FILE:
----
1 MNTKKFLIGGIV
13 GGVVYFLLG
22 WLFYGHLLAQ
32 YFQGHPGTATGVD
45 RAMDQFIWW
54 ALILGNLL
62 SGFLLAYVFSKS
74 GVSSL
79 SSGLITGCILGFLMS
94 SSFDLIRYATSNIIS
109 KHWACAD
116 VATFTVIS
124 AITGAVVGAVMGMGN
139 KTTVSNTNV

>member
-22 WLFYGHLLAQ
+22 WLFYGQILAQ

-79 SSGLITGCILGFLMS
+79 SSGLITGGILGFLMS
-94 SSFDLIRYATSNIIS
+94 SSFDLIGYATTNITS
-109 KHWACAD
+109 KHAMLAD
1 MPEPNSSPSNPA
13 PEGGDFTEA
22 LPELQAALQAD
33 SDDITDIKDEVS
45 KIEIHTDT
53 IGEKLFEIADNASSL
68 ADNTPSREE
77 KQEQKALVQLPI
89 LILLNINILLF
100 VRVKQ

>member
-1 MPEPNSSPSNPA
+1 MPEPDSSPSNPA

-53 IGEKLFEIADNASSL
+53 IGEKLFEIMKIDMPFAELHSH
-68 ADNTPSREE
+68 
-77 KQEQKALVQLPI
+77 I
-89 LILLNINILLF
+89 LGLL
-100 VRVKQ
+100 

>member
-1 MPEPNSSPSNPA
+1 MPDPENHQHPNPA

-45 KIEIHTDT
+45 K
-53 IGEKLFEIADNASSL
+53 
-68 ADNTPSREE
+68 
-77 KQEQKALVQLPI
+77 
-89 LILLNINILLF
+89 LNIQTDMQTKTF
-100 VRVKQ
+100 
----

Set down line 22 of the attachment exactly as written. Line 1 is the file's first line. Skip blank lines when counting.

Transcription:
-109 KHWACAD